Pasto Museum features hay press demonstrations at Ag Progress Days

July 26, 2012

UNIVERSITY PARK, Pa. -- The Pasto Agricultural Museum will feature the history of hay making during Penn State's Ag Progress Days, Aug. 14-16, highlighted by demonstrations of a rare, antique hay press.

The Panama O.K. horse-powered, stationary hay press was manufactured in 1905 in Kansas City and was one of the early success stories of a machine for compressing hay, according to Rita Graef, museum curator. In 1998, Robert Cowen, of Julian, Pa., and his family donated the O.K. baler to the Pasto Museum, where it was completely restored and returned to operating condition.

"At full capacity, it required two horses, two mules or two oxen for power and at least four men to operate," she said. "It was said that 20 tons of hay could be baled in a day with wire-tied bales weighing 80 to 120 pounds each."

The O.K. hay press has been demonstrated at several previous Ag Progress Days and has proven to be a popular attraction, Graef noted. This year, weather permitting, five demonstrations will be conducted during the show: at 1:30 p.m. Tuesday, and at 10 a.m. and 1:30 p.m. on Wednesday and Thursday.

"This year, for the first time, a team of young oxen owned by past museum curator Darwin Braund will supply the power for the O.K. hay press," she said.

In addition to the hay-making exhibit and hay-baling demonstrations, the Pasto Museum will offer a split-wood, basket-making demonstration and will hold its silent auction during Ag Progress Days.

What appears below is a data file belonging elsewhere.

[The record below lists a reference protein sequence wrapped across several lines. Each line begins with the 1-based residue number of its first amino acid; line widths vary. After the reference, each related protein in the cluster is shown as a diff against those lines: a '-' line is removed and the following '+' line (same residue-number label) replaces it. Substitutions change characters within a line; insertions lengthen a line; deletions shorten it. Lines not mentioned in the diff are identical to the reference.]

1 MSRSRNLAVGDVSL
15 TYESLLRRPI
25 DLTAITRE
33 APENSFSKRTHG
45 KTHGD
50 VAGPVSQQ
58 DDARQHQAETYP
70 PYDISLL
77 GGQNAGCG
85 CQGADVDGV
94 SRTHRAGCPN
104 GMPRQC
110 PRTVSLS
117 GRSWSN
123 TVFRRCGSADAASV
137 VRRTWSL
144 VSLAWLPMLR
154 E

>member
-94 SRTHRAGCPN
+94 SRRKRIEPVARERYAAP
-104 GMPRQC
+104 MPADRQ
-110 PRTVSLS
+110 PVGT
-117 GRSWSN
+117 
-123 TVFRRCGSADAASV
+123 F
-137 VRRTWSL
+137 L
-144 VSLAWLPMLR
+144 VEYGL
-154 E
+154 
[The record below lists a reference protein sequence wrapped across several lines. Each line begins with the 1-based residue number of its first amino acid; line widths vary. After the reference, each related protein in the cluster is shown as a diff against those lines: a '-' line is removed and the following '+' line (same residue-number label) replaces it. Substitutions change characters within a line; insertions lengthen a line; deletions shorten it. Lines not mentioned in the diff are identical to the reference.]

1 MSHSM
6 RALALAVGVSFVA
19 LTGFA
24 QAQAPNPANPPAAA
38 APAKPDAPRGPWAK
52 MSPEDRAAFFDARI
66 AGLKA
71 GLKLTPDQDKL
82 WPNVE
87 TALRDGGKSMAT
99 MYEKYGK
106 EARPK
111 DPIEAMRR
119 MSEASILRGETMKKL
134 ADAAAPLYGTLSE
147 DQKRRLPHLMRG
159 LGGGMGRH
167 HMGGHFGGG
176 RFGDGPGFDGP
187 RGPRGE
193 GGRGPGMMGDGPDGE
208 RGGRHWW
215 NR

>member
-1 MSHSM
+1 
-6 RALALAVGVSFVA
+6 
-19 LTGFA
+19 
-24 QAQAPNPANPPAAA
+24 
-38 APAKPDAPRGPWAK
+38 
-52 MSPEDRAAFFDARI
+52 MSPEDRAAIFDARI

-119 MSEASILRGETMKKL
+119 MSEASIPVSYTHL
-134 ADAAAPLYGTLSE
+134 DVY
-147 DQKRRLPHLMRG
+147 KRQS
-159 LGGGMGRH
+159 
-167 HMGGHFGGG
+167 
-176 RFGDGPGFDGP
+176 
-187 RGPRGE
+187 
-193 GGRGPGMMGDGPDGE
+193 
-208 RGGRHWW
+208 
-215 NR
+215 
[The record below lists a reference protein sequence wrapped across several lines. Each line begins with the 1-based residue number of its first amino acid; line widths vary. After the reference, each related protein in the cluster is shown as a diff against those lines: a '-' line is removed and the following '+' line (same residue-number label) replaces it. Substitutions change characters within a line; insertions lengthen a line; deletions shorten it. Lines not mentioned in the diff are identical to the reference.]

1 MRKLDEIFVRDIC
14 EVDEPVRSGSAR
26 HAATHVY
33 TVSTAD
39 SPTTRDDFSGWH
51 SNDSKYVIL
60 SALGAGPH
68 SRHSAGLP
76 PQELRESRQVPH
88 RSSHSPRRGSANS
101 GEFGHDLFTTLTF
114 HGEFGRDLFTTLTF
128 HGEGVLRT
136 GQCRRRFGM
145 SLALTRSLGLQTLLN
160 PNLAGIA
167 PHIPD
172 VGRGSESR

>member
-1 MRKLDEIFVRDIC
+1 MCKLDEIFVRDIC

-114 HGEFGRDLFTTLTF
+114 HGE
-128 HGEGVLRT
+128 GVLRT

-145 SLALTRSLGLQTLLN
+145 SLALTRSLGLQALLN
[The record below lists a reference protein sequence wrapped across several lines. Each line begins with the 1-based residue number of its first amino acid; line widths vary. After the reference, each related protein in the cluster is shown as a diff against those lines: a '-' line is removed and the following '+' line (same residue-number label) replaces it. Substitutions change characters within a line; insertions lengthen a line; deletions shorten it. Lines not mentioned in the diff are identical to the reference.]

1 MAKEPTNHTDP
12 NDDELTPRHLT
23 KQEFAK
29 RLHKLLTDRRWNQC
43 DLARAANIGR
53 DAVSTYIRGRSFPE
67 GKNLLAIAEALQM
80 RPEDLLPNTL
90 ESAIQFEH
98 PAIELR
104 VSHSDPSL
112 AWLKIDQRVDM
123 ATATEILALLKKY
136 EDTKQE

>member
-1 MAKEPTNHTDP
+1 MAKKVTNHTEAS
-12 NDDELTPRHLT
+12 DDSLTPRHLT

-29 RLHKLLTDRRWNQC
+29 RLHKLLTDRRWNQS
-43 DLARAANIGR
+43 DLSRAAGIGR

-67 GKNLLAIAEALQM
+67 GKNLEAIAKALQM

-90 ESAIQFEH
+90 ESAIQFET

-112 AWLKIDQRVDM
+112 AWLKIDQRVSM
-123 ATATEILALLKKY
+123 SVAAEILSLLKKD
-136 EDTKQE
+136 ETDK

The recently enlarged and renovated Pasto Agricultural Museum will provide visitors with a glimpse into farming's past. With exhibits highlighting the history of agriculture and rural life, the 8,400-square-foot facility showcases an intriguing collection of artifacts.

Located on East 10th Street near the top of Main Street on the Ag Progress Days site, the Pasto Museum provides a comprehensive view of the era when energy for work was supplied by the power of humans and domesticated animals.

The approximately 1,300 items in the collection are concentrated in the time period between 1775 and 1940, although the assemblage of objects spans 6,000 years, or from 4,000 B.C. to the 1940s.

"Our emphasis is to provide visibility for technological developments in agriculture between 1775 and 1940," Graef said. "The mission of the Pasto Agricultural Museum is to provide the public with an understanding and appreciation for early agriculture and rural life, especially in Pennsylvania and the northeastern United States."

Sponsored by Penn State's College of Agricultural Sciences, Ag Progress Days is held at the Russell E. Larson Agricultural Research Center at Rock Springs, 9 miles southwest of State College on Route 45. Hours are 9 a.m. to 5 p.m. on Aug. 14; 9 a.m. to 8 p.m. on Aug. 15; and 9 a.m. to 4 p.m. on Aug. 16. Admission and parking are free.

For more information, visit the Ag Progress Days website. Twitter users can find and share information about the event by using the hashtag #agprogress.


  • The Pasto Museum provides a comprehensive view of the era when energy for work was supplied by the power of humans and domesticated animals.

    IMAGE: Penn State

(Media Contacts)

Last Updated July 30, 2012